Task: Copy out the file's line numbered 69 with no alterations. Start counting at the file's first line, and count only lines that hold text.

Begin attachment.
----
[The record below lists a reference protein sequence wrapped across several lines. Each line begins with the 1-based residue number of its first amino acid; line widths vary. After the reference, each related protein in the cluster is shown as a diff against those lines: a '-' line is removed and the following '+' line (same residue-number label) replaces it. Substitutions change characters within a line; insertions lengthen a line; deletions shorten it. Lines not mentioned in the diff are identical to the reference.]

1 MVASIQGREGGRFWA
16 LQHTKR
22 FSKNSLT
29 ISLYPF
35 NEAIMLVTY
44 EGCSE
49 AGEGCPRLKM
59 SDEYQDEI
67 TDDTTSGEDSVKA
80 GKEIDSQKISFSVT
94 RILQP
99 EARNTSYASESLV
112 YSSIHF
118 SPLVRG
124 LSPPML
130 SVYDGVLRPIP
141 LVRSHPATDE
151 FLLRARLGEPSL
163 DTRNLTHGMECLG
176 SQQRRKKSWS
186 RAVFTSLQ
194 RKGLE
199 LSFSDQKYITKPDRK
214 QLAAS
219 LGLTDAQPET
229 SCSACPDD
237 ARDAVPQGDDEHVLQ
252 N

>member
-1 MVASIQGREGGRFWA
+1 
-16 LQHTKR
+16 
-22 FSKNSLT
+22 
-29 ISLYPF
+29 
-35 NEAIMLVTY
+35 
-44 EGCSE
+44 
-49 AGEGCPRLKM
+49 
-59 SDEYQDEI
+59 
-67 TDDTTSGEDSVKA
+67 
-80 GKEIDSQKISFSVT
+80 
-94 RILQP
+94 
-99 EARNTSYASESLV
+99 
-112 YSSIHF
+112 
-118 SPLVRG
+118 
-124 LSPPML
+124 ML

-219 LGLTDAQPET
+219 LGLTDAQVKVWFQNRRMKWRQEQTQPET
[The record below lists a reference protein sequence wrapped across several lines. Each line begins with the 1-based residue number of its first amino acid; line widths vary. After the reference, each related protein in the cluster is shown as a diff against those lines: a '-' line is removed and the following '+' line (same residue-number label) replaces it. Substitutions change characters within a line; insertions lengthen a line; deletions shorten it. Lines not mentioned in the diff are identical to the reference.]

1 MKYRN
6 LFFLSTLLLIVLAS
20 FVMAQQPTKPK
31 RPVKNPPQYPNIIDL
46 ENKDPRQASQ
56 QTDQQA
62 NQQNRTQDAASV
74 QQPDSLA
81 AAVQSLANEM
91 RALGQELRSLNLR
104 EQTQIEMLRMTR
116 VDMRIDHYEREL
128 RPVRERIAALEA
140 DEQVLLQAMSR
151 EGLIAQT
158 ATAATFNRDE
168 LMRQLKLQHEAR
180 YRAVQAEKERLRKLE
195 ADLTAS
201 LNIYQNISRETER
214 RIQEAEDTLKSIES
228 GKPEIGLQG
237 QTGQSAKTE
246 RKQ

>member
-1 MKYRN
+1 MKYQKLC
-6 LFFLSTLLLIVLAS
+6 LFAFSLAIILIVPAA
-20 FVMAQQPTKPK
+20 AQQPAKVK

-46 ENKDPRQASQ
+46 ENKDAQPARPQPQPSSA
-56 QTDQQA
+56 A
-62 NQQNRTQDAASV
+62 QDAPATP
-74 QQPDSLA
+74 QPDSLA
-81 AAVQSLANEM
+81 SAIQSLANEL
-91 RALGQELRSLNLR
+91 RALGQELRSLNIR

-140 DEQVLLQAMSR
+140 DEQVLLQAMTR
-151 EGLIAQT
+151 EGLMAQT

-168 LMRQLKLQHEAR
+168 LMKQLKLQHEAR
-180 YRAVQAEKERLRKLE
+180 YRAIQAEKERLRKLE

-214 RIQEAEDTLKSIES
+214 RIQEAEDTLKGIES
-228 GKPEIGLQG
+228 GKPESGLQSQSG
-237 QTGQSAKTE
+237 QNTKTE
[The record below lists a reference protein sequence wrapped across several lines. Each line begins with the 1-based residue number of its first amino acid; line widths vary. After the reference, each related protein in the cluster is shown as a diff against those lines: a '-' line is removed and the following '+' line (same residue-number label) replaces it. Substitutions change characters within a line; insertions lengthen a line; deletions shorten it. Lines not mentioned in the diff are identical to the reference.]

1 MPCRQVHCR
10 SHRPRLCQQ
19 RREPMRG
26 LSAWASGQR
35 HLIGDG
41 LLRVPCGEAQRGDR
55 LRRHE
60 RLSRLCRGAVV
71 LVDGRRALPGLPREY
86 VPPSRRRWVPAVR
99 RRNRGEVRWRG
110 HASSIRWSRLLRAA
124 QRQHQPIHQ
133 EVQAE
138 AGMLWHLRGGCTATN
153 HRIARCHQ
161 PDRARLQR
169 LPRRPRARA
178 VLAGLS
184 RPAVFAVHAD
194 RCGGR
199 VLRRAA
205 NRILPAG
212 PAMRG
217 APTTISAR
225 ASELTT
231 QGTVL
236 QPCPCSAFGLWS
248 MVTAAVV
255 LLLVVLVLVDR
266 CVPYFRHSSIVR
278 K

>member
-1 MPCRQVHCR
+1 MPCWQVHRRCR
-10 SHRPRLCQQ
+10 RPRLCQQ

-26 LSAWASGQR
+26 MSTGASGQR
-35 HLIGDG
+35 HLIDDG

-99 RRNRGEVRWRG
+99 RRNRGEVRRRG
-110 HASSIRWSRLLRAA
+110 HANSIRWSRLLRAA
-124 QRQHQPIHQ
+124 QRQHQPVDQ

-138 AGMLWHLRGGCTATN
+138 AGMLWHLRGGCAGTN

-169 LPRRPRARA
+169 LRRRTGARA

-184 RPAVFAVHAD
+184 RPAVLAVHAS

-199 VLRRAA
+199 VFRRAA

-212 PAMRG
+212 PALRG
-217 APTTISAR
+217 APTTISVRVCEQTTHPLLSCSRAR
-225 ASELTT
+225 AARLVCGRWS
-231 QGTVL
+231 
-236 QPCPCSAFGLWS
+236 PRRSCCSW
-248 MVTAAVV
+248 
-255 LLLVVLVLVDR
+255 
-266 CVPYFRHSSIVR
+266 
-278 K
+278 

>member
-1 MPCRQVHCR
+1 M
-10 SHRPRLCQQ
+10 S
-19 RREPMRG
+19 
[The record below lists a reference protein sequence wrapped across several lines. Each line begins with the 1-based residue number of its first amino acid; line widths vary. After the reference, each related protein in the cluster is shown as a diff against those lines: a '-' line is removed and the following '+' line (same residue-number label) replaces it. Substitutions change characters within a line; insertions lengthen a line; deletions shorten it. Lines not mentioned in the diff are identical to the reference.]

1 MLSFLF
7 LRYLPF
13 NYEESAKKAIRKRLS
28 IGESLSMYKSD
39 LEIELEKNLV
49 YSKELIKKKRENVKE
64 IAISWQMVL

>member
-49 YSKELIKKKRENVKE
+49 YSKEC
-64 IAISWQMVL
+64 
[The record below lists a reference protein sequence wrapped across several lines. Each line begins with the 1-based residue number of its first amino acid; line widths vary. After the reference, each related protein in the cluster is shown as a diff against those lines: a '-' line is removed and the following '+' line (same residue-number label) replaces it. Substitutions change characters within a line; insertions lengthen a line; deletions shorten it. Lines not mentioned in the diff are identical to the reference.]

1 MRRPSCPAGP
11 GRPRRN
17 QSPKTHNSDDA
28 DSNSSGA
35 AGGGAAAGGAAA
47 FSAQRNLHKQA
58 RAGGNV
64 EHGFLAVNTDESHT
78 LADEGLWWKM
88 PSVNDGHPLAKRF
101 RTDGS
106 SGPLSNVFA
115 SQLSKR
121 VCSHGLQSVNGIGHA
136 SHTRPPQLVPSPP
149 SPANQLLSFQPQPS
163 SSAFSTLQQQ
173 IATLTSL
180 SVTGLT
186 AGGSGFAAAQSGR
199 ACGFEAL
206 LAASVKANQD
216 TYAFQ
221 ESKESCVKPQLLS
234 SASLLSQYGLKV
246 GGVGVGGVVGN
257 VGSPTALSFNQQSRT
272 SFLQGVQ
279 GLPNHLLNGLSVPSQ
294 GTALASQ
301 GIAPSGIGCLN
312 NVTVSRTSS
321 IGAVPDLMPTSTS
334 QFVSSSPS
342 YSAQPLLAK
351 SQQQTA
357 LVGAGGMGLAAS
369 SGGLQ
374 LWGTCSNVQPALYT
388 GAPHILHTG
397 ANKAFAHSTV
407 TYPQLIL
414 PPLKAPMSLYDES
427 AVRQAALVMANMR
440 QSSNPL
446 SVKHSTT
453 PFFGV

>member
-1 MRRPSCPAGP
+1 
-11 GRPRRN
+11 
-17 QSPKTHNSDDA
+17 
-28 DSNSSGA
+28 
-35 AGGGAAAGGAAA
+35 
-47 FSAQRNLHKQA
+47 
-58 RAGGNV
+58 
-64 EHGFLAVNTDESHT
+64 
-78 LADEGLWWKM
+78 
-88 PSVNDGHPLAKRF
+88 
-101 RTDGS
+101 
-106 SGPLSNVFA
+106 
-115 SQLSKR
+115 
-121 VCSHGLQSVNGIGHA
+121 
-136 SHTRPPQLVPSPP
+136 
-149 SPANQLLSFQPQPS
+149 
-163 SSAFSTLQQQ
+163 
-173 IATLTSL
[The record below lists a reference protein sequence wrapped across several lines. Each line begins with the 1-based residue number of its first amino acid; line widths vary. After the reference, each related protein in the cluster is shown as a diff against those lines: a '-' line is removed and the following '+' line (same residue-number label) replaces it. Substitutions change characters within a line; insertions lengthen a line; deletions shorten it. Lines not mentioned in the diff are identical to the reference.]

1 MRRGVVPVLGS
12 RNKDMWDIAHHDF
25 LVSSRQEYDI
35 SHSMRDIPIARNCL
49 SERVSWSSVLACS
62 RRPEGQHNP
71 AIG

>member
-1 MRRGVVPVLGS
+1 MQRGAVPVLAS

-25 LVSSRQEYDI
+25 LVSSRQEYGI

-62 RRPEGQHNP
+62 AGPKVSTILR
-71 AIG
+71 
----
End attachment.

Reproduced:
56 QTDQQA